A fledgling reform movement emerging from the sex abuse crisis in the Catholic Church has gained national attention but observers are questioning if it can keep its centrist thrust and appeal to a wide range of Catholics.
The six-month-old Voice of the Faithful movement was founded to galvanize Catholics on the sex abuse issue in the Boston area but has increasingly expanded nationwide to cover issues of lay participation and governance, according to Commonweal magazine (August 16). A recent VOTF meeting upheld its three-pronged approach of supporting those abused, supporting “priests of integrity” and, lastly, shaping structural change within the church. The effort to support the abused may be stymied since many protesters (made up of the abused) consider VOTF too moderate.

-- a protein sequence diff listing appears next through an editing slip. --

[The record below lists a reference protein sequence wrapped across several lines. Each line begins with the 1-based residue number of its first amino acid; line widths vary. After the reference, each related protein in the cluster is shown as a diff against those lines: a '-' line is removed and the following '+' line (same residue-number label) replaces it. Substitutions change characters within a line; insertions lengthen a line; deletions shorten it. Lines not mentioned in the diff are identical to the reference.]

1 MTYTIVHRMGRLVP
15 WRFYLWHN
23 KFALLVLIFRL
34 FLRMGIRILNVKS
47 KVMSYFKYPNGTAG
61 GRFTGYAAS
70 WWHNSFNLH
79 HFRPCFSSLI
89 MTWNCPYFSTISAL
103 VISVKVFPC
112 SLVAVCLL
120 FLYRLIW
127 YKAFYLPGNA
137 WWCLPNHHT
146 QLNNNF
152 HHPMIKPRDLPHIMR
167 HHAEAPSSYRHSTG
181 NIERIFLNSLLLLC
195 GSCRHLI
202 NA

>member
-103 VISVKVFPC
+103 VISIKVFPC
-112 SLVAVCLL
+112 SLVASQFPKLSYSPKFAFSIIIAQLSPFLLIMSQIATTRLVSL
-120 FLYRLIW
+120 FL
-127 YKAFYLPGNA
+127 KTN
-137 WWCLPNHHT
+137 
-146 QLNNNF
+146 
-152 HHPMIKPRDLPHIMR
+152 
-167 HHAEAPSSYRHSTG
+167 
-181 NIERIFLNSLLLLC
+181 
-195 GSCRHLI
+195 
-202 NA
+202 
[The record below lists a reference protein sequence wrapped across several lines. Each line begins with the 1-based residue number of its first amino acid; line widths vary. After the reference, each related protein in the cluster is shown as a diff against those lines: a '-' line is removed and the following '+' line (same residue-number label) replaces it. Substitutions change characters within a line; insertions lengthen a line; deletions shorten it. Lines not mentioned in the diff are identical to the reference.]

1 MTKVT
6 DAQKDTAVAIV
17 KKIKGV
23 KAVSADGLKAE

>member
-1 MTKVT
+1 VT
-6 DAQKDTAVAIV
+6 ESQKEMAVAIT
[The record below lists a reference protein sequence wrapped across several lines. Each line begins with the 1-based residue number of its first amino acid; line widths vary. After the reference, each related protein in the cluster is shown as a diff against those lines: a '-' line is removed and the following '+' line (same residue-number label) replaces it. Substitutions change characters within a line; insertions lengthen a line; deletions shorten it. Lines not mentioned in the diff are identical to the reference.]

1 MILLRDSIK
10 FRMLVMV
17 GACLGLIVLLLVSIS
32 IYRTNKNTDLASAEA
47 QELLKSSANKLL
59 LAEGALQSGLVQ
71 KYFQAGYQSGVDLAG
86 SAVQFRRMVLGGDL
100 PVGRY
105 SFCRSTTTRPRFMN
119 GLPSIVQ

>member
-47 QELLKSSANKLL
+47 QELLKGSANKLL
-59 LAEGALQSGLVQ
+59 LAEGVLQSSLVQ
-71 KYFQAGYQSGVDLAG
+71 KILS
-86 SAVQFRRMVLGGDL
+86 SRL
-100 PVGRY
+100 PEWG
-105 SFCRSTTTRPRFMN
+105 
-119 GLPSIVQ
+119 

There is an effort to put a chapter of VOTF in every parish, as well as a concern to attract minorities, youth and more conservative Catholics. On the last group, VOTF may have some problems. The participants of the conference were overwhelmingly liberal, sympathetic to such causes as married and women clergy. If it wants to avoid the marginalized fate of other liberal reform groups in the church, VOTF will also have to maintain relations with the bishops. Some bishops have restricted VOTF from meeting on church property.
Already, conservatives have expressed strong reservations over the reform goals of VOTF. In the conservative newsletter Catholic Eye (July 31), Catholic writer Michael Novak criticizes VOTF as veering toward either an Anglican — tradition and bishops but no pope — or Congregationalist — parish-centered and parish-led — structure.
Novak adds, “The one thing clear is that this new group does not want to be Catholic, as Catholic has been understood by…the Councils of Trent, Vatican I, and Vatican II.”
(Commonweal, 475 Riverside Dr., Rm. 405, New York, NY 10115; Catholic Eye, 215 Lexington Ave., New York, NY 10016)